After Brexit, the UK left the Common Fisheries Policy (CFP) that lets all EU countries fish within 12 nautical miles of the UK coast and lets the EU set catch quotas. The UK fishing industry has long criticised the CFP, arguing that it favours non-UK fishermen because the UK has a larger fishing zone than most of its neighbours. The combined EU fishing fleets land about 6 million tonnes of fish per year, about half of which are from UK waters. The UK's share of the overall catch is about 750,000 tonnes.
The UK becomes an independent coastal state and is fully responsible for managing fisheries in its Exclusive Economic Zone (EEZ), extending 200 nautical miles (nm) from shore. It still is bound by the UN Law of the Sea Convention, which requires it to co-operate with neighbors on managing shared fish stocks and prevent overfishing. By leaving the CFP, the UK could develop fisheries policy that better suits its needs. The UK also leaves the London Fisheries Convention that lets Irish, French, Belgian, Dutch and German vessels fish within six nautical miles of the UK's coast. This was welcomed by the National Federation of Fishermen's Organisations and the Scottish government, but the Irish fishing industry expressed concern as a third of its catch is from UK waters.
Access for foreign fishing vessels to UK waters will be a matter for negotiation. According to Wageningen Economic Research, if there was a "hard Brexit that banned EU fishermen from UK waters", British fishermen could catch more fish but the price of their fish would drop, while the resulting trade barriers would lead to higher seafood prices for consumers, because the UK imports most of its seafood. This would be a "lose-lose situation" for both the UK and the EU, and for both British consumers and the fishing industry. According to a 2018 study, "Brexit poses a major challenge to the stability of European fisheries management [...] potentially putting at risk recent recovery and future sustainability of shared fish stocks". It said that denying access to foreign fishing vessels would risk tariffs being imposed, while granting access and seeking a more modest re-balancing of fishing entitlements would lessen this risk.
In February 2020, as soon as the withdrawal occurred, Fisheries issue was raised in Guernsey. After the first ban, a temporary "régime d’autorisation" has been set up to allow individual boats to fish in Guernsey.
Following the end of the Brexit transition period, fish from Iceland that used to be shipped to Britain for export to the rest of the EU began to be shipped to Rotterdam. This is separate from fish intended for the UK market.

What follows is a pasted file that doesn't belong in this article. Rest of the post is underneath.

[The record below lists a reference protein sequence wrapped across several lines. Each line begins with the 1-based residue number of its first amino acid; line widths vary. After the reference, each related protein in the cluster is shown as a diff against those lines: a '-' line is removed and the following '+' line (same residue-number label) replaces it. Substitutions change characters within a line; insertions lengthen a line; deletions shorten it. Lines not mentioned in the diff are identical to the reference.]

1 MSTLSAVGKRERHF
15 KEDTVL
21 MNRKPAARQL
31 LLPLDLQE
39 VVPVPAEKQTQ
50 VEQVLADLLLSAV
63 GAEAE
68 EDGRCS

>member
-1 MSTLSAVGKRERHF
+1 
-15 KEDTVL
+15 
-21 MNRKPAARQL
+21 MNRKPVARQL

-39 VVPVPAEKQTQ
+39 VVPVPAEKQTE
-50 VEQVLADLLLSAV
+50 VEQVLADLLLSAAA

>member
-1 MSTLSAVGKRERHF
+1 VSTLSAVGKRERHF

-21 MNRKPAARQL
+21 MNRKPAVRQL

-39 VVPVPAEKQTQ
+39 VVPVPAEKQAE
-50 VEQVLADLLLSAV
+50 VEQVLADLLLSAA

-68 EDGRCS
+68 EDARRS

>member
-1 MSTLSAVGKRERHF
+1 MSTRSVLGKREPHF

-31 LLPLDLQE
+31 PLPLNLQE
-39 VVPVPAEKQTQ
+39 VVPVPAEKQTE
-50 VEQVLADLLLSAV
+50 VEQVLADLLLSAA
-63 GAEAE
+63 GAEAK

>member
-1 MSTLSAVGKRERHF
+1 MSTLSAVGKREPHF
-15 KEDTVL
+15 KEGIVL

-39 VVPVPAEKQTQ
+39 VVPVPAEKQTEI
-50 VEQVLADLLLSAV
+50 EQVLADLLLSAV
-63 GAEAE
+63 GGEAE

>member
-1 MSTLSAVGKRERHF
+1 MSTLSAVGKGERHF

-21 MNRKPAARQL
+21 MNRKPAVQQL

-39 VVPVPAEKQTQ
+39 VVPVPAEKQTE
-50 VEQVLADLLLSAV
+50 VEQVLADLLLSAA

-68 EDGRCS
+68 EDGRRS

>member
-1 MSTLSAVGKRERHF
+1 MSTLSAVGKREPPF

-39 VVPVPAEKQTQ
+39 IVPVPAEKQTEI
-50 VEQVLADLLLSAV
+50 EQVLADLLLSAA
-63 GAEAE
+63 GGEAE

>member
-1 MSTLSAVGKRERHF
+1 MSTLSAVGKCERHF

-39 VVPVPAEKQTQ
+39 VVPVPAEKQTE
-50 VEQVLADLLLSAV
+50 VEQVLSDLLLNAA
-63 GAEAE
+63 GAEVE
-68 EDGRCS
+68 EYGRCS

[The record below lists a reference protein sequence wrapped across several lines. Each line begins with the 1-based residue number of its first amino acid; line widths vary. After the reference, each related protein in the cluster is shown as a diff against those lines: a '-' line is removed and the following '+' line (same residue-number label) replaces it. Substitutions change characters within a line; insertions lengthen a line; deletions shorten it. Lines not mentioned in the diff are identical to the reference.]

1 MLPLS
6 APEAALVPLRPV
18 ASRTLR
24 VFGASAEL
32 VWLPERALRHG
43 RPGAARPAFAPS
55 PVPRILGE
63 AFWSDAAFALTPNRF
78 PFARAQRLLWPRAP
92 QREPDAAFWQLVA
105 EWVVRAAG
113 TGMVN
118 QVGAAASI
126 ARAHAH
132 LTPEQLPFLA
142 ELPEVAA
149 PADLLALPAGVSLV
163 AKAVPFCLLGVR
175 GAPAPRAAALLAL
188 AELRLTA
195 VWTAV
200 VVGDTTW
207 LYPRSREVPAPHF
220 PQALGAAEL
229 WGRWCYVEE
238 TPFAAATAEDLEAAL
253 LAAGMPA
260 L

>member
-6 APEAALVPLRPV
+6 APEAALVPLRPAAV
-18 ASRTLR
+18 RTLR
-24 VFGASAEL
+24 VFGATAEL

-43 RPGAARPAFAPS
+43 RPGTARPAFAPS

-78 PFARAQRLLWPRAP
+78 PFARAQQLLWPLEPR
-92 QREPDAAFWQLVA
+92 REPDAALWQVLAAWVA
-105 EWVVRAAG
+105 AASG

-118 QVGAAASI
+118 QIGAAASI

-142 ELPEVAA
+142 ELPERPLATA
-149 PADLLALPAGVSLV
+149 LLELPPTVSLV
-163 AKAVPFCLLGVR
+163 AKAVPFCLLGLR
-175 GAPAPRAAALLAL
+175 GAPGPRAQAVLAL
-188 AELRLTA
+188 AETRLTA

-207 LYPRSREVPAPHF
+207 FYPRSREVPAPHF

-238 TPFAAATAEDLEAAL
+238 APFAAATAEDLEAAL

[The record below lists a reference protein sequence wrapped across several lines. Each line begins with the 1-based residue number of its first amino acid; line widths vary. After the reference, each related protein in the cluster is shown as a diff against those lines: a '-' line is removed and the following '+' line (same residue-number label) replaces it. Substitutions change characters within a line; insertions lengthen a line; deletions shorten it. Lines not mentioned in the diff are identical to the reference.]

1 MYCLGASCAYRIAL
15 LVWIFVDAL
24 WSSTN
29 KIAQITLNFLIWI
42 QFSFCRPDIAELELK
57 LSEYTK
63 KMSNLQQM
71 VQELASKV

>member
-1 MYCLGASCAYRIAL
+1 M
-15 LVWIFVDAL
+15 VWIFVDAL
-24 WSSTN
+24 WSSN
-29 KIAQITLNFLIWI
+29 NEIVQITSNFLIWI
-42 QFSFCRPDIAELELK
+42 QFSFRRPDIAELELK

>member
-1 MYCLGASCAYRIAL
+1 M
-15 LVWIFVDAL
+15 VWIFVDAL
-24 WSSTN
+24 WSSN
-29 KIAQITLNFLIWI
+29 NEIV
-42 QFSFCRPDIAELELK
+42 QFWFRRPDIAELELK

Gibraltar, a British Overseas Territory, participated in the referendum and left the EU together with the UK, although 96% of those who participated in the referendum in Gibraltar voted to remain. Gibraltar is outside the EU Customs Union and Schengen Zone, meaning it has customs and identity checks at its border with Spain.
Spain asserts a territorial claim on Gibraltar. After the referendum, Spain's Foreign Minister renewed calls for joint Spanish–British control. This was rebuffed by Gibraltar's Chief Minister, and the UK government states it would only negotiate on Gibraltar's sovereignty with the consent of its people.
The European Council's guidelines for withdrawal negotiations stated that UK–EU agreements made after Brexit would not apply to Gibraltar without Spain's consent. Gibraltarian government minister (and former Chief Minister) Joe Bossano condemned the EU's attitude, suggesting that Spain was being offered a veto, adding "It's enough to convert me from a supporter of the European Union into a Brexiteer".
In late 2018, the British and Spanish governments agreed that any dispute over Gibraltar would not affect Brexit negotiations, and the British government agreed that UK–EU treaties made after Brexit would not automatically apply to Gibraltar. Spanish Prime Minister Pedro Sánchez said that "With Brexit we all lose, especially the United Kingdom, but when it comes to Gibraltar, Spain wins."
A 2019 study in the Lancet suggested that Brexit would have an adverse impact on health services in the UK under every Brexit scenario, but that a no-deal Brexit would have had the worst impact. The study found that Brexit would deplete the National Health Service (NHS) workforce, create uncertainties regarding care for British nationals living in the EU, and put at risk access to vaccines, equipment, and medicines. It was claimed that supplies of life saving medications including cancer medication could have been disrupted for up to six months in no-deal Brexit. The Department of Health and Social Care stated in August 2019 that it had taken steps to ensure the supply of medicines and medical products remains uninterrupted after Brexit.